The group toured from 1972 to 1974, but in 1975 became a purely studio-based act. They disbanded in 1981, but have since reunited. They had two reunion tours in the summers of 1993 and 1994 and new studio releases in 2000's Two Against Nature and follow-up, 2003's Everything Must Go, with accompanying tours. In the upcoming November issue of Guitar World, Walter Becker states that Steely Dan are recording once again. The new album scheduled to arrive in spring/summer 2008 has a working title of "Suffice It To Say. . . ".[citation needed] ==Individual Studio== A recording studio is a facility for sound recording. ... Two Against Nature is an album by Steely Dan, released in 2000. ... Everything Must Go is an album by Steely Dan. ...

Contents

History

Early years

Donald Fagen and Walter Becker met at Bard College in Annandale-on-Hudson, New York[1] in 1967 and began playing in local groups (one of these, The Bad Rock Group, included future comedy star Chevy Chase on drums). For other meanings of the word Bard, see Bard (disambiguation). ... Annandale-on-Hudson is a hamlet in Dutchess County, New York, USA, in the Hudson Valley in the Town of Red Hook, across the Hudson River from Kingston. ... For other uses, see Chevy Chase (disambiguation). ...


After Fagen graduated in 1969, the two moved to Brooklyn and tried to peddle their tunes in the Brill Building in midtown Manhattan. Kenny Vance, a member of the pop group Jay and the Americans, who had a production office in the building, took an interest in their material that led to work on the soundtrack of the low-budget Richard Pryor film You've Got to Walk It Like You Talk It or You'll Lose That Beat (1971) and jobs with the band's rhythm section. A series of demos made (supposedly) between 1968 and 1971 while under contract to Vance have been available on unofficial CDs and on various Steely Dan fan sites for some time.[2] This collection features approximately twenty-five tracks, and are unique for two reasons. First, the stripped down production and decidedly "lo-fi" nature of these tracks (many songs are just Fagen and his piano) is completely contrary to known Steely Dan works. Second, although some of these songs (Caves of Altamira, Brooklyn, Barrytown, and a few others) eventually were recorded on a mass-produced album, the majority were never released formally. This article is about the borough of New York City. ... Artists rendition of the Brill Buildings main entrance on Broadway The Brill Building (built 1930) is an office building located at 1619 Broadway in New York City, just north of Times Square. ... Jay and the Americans were a pop music group popular in the 1960s. ... Richard Franklin Lennox Thomas Pryor III (December 1, 1940 – December 10, 2005) was an American comedian, actor, and writer. ... Youve Got to Walk It Like You Talk It or Youll Lose That Beat is a 1971 comedy-drama directed by Peter Locke. ...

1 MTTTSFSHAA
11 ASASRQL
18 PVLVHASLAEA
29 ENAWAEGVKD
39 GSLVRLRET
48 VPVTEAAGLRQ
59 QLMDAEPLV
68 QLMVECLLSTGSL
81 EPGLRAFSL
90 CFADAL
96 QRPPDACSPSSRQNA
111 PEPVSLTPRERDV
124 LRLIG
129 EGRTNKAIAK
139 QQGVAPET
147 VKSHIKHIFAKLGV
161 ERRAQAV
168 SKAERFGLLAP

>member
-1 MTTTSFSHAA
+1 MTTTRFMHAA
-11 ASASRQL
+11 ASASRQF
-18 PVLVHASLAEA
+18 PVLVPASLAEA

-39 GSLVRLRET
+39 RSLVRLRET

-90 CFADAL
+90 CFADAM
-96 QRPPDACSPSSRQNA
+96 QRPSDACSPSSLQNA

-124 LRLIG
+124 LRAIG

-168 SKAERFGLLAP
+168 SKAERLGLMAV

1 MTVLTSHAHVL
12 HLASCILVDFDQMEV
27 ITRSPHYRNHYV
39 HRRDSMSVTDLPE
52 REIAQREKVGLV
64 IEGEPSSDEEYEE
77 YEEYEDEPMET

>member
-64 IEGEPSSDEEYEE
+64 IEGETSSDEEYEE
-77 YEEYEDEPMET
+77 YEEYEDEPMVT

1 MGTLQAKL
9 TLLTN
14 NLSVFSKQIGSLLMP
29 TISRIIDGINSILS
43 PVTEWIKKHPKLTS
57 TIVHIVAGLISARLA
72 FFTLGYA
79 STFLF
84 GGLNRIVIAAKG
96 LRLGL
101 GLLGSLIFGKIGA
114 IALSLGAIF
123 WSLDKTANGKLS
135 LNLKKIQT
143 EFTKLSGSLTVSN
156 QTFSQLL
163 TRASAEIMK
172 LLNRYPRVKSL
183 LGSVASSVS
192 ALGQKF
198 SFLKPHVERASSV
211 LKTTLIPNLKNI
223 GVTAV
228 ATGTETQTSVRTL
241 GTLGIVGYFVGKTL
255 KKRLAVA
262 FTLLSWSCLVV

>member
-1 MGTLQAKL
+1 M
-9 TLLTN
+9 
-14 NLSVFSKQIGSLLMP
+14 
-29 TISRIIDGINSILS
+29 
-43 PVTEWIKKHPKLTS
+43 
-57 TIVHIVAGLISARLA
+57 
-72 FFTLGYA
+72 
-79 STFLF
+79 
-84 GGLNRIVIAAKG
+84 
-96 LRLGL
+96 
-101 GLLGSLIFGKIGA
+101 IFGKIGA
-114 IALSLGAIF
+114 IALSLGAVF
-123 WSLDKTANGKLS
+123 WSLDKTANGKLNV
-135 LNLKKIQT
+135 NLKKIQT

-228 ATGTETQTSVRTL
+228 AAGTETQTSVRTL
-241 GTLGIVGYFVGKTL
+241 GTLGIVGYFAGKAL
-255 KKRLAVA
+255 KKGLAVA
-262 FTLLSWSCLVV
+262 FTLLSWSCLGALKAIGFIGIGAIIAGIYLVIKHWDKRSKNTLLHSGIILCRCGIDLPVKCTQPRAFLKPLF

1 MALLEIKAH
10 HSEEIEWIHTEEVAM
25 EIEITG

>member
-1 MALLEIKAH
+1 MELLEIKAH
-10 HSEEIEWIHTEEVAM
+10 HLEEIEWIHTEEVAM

Although they had a few notable successes—Barbra Streisand recorded their song "I Mean To Shine" on her 1971 "Barbra Joan Streisand" album—they made little significant headway until one of Vance's cronies, Gary Katz, moved to Los Angeles to become a staff producer for ABC Records. He hired Becker and Fagen as staff songwriters and they flew to Los Angeles. Katz would produce all their 1970s albums with a collaboration with engineer Roger Nichols. Barbra Streisand (pronounced STRY-sand, IPA: ; born April 24, 1942) is an American singer, theatre and film actress, composer, liberal political activist, film producer and director. ... Gary Katz is an American record producer, most famous for his work in that capacity on every Steely Dan album recorded during the first run of their career, from Cant Buy A Thrill in 1972 to Gaucho in 1980. ... ABC Records started in 1955 as ABC-Paramount Records, the recording arm of American Broadcasting-Paramount Theatres. ... For the songwriter, please see Roger Nichols (songwriter) Roger Nichols was a nuclear engineer until he turned his hobby of audio recording into a career as a recording engineer and producer. ...